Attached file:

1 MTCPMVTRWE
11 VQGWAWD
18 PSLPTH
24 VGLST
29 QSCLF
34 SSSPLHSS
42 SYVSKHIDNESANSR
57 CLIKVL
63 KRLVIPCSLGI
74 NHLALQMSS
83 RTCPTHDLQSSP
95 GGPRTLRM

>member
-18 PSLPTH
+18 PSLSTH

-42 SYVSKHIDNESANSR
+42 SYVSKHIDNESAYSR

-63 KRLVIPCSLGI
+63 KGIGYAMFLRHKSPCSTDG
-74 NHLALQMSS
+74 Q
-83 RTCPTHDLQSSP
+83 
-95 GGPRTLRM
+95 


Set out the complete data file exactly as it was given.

1 MTCPMVTRWE
11 VQGWAWD
18 PSLPTH
24 VGLST
29 QSCLF
34 SSSPLHSS
42 SYVSKHIDNESANSR
57 CLIKVL
63 KRLVIPCSLGI
74 NHLALQMSS
83 RTCPTHDLQSSP
95 GGPRTLRM

>member
-18 PSLPTH
+18 PSLSTH

-42 SYVSKHIDNESANSR
+42 SYVSKHIDNESAYSR

-63 KRLVIPCSLGI
+63 KGIGYAMFLRHKSPCSTDG
-74 NHLALQMSS
+74 Q
-83 RTCPTHDLQSSP
+83 
-95 GGPRTLRM
+95 